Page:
It’s only been eight years since RISC-V burst onto the scene, and because designing chips can take years alone, it’s hard to evaluate where RISC-V is right now. What we do know is that there are over 3,500 members of RISC-V International, up from 600 at the start of 2020, 1,500 in early 2021, and 2,200 in late 2021. As for actual market share, it’s hard to say, but in May 2023 RISC-V CTO Mark Himelstein claimed “10s of billions” of RISC-V cores had been sold by member companies, which is in line with predictions for 2022 and 2023.

RISC-V’s ambitions to take the CPU market by storm

The SiFive HiFive Unmatched development board.

Source: SiFive

RISC-V International talks a big game when it comes to growth, citing one study that predicts 60 billion RISC-V cores will be sold by 2025 and another that predicts RISC-V’s compound annual growth rate (or CAGR) will be just shy of 35% through 2027. A CAGR of 35% is extremely aggressive and fast in such an established industry, but increasing numbers of companies are seeking to design their own chips, and this is certain to help fuel RISC-V’s growth. Key markets for RISC-V include industrial applications, 5G, and cellular, but also low-end smartphones, PCs, gaming consoles, and servers.

The introduction of RISC-V led to the foundation of companies that deal exclusively in RISC-V chips. SiFive is one of the most visible as the first company to make a RISC-V chip, and has a very similar business model to Arm, licensing out its custom RISC-V designs in order to turn a profit. Today, SiFive advertises its technology’s uses in wearables, cars, and a plethora of other areas. Furthermore, companies that once used other ISAs have made the full transition to using RISC-V; Microsemi, a subsidiary of Microchip, replaced ARM cores in its FPGAs with RISC-V cores.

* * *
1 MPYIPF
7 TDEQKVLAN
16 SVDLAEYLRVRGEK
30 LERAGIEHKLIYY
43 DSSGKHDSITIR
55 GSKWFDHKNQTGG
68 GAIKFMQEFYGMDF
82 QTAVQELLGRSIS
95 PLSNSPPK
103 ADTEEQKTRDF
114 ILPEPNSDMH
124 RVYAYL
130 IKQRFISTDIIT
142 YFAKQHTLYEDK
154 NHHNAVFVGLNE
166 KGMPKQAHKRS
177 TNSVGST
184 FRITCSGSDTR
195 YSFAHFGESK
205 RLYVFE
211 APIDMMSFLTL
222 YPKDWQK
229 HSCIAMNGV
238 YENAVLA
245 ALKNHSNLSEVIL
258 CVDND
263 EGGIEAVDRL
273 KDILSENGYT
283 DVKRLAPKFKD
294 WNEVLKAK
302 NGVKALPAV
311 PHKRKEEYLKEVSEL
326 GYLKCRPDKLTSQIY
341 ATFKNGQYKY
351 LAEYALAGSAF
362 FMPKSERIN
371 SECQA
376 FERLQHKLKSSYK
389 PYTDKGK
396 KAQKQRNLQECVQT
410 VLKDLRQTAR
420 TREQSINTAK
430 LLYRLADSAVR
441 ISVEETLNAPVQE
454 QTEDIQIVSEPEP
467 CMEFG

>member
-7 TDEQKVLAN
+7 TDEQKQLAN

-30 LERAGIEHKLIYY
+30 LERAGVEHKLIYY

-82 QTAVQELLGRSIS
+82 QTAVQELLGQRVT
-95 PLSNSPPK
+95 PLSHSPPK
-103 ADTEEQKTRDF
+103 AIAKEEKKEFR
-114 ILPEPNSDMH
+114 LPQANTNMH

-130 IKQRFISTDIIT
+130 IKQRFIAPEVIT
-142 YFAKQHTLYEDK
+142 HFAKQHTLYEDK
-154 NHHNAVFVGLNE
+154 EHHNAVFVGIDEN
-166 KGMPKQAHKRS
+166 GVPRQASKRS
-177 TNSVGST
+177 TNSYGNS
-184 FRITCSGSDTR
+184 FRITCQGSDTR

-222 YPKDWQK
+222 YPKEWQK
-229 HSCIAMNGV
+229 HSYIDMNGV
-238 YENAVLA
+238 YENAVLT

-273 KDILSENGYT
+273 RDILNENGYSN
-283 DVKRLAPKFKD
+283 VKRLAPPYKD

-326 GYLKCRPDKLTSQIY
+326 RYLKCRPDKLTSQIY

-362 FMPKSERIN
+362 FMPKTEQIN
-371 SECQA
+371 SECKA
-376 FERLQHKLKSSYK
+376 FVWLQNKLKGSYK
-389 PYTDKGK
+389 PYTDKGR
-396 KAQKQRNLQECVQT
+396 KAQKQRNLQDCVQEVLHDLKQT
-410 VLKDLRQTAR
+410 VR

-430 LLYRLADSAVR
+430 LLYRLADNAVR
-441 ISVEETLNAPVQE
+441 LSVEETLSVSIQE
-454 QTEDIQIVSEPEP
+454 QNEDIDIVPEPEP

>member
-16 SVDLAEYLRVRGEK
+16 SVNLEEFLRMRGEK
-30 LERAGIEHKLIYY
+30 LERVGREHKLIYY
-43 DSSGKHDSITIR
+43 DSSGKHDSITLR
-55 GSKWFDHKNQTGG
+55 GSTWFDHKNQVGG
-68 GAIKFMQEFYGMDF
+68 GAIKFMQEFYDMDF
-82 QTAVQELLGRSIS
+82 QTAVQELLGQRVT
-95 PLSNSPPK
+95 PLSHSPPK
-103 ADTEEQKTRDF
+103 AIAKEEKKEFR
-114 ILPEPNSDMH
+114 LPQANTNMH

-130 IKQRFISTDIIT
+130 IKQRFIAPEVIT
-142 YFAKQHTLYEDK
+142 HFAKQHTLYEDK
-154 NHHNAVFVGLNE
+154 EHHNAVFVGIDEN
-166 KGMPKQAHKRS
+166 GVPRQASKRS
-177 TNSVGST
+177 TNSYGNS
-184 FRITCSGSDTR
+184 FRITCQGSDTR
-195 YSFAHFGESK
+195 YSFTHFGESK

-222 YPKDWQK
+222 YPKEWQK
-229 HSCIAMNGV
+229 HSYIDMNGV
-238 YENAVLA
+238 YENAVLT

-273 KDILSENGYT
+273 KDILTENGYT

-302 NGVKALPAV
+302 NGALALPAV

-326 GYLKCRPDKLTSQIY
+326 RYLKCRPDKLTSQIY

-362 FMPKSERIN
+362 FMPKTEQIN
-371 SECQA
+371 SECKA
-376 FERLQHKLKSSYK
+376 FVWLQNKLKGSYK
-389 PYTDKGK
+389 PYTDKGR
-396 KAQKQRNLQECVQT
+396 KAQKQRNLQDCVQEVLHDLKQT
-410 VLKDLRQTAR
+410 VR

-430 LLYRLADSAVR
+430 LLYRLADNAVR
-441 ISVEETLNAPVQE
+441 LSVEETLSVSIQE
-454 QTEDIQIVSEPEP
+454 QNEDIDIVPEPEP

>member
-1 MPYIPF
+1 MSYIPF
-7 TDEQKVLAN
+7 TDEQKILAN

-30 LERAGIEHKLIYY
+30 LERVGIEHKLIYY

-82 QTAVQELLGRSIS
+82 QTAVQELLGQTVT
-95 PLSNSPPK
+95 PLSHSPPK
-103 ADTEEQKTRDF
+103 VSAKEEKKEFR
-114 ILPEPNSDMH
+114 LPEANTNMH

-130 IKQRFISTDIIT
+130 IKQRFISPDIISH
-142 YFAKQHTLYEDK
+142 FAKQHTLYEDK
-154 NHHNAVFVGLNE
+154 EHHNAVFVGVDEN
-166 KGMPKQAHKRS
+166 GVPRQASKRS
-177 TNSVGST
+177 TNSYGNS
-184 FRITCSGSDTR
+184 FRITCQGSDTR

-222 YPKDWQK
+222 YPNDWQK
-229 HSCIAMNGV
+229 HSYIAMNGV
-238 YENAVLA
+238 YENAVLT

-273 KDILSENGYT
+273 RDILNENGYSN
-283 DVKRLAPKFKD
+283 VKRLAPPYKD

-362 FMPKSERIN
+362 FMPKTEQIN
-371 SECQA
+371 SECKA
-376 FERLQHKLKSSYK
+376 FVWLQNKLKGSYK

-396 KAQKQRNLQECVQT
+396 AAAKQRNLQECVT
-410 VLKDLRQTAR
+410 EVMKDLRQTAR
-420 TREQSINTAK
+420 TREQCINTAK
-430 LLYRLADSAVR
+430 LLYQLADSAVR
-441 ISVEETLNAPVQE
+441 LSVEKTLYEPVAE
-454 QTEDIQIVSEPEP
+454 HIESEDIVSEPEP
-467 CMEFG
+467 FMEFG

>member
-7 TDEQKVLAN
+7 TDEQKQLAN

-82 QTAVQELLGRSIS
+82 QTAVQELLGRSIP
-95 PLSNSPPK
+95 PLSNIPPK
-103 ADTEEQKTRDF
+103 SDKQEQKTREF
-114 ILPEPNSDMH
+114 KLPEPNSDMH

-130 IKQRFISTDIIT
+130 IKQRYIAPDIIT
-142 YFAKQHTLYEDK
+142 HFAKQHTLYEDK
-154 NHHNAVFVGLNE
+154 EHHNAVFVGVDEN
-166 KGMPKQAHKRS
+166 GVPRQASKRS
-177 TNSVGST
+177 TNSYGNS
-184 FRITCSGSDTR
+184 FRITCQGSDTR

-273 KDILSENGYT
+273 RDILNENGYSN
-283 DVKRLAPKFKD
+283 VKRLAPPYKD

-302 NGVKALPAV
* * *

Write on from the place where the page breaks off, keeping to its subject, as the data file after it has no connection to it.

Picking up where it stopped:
It’s obvious that RISC-V has a ton of momentum behind it, even if it’s not quite living up to its lofty ambitions.

But there are also companies supporting and using RISC-V that you might not expect. Nvidia, a founding member, attempted to purchase Arm from 2020 to 2022; IBM, another founding member, has its own PowerPC ISA; Qualcomm, also a founding member, is a leading ARM chip designer; and Intel, which was involved in RISC-V’s development and fabbed development chips, made x86, one of the oldest and most important ISAs ever. The thing is, many companies see RISC-V as something that can exist alongside other CPUs and not just a simple replacement for ARM and x86.

Arm, of course, is not a huge fan of RISC-V, and sees the risk of fragmentation as a key reason to not use RISC-V. Fragmentation is when technology standards are loosely or not enforced, and the fear with RISC-V is that since everything can be modified, it could create a hardware ecosystem where not all RISC-V software can run on all RISC-V chips. This is actually already happening as different RISC-V chips for phones don’t all support the same operating systems. Of course, there’s a strong incentive for RISC-V chipmakers to adhere to standards to avoid this very thing, and in the future RISC-V companies will have to be careful about fragmentation.

It’s obvious that RISC-V has a ton of momentum behind it, even if it’s not quite living up to its lofty ambitions. With thousands of members including some of the world’s leading computing companies, universities, and even India’s Ministry of Electronics and Information Technology, it’s hard to see RISC-V not becoming a major player on the computing scene. Perhaps in a few years, people will be arguing about whether ARM or RISC-V is the best for smartphones.